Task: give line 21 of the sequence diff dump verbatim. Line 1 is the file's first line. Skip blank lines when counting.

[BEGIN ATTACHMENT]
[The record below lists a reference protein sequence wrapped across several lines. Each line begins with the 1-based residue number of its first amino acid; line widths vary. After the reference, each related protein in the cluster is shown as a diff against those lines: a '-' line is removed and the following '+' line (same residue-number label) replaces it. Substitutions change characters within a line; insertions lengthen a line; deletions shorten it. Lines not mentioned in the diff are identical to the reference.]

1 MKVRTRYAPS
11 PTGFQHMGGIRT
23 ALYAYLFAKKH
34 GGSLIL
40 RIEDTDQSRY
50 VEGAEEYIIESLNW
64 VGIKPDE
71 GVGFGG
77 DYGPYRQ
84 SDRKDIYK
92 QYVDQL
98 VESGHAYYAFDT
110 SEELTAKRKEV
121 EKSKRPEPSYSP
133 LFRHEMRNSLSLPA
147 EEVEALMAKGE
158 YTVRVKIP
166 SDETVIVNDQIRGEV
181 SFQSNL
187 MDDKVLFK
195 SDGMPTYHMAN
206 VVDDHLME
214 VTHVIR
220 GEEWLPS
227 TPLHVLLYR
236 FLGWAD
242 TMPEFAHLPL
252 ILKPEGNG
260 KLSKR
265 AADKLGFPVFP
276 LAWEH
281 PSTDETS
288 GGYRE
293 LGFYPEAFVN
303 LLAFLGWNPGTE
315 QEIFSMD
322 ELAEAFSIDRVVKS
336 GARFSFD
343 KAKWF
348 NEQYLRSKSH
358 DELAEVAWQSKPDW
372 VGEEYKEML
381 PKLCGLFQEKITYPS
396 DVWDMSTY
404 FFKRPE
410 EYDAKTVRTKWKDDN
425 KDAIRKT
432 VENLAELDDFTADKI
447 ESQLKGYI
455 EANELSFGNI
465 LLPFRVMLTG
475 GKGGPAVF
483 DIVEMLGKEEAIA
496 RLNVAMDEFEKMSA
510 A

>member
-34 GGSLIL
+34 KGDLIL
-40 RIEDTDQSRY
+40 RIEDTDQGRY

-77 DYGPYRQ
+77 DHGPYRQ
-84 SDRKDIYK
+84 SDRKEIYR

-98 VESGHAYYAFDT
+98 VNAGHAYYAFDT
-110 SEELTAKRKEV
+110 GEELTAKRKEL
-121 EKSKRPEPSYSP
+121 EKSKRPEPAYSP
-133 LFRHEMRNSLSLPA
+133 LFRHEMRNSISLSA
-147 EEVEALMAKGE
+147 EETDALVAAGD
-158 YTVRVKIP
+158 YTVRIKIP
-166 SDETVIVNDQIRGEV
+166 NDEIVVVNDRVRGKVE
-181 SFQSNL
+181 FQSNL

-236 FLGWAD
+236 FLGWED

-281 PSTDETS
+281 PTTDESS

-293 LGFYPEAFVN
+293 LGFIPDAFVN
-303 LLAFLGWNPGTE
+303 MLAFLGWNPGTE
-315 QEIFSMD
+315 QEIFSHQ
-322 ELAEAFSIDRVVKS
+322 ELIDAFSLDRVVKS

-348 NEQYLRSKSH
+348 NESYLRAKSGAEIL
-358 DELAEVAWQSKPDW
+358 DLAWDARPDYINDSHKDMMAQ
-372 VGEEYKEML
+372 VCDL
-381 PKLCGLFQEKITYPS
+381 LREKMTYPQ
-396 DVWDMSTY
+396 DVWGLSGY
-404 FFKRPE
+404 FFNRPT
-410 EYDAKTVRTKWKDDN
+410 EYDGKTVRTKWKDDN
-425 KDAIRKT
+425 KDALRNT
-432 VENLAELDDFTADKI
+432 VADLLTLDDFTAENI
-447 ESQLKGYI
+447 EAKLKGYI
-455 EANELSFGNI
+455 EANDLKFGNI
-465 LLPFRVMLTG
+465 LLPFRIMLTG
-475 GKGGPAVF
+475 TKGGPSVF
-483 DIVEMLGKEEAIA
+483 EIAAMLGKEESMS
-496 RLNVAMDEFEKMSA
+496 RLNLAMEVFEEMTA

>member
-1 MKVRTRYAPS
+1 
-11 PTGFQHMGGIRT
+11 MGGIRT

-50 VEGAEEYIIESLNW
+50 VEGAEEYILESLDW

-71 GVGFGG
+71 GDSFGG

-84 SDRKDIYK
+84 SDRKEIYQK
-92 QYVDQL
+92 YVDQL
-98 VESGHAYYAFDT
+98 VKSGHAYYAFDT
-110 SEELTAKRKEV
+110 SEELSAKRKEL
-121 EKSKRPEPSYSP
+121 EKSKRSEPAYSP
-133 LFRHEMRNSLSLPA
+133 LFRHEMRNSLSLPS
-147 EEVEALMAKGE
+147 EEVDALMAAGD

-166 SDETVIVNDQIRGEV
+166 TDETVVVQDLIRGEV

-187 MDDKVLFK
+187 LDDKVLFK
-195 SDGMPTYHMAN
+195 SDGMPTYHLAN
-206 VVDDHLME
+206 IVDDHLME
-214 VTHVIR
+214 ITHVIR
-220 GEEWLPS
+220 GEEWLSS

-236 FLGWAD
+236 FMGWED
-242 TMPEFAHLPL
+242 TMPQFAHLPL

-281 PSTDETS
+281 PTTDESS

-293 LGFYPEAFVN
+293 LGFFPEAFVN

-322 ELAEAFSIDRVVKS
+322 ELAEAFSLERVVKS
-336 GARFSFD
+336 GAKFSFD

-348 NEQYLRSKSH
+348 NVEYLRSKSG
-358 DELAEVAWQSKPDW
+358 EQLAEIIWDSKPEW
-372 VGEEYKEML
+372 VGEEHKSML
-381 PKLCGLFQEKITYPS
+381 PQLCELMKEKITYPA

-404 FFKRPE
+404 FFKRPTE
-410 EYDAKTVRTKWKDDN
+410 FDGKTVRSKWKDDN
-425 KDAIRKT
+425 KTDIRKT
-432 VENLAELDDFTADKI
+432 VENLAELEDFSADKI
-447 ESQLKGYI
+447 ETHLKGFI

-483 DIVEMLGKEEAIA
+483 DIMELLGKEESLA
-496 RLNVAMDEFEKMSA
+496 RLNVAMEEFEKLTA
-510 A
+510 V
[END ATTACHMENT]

187 MDDKVLFK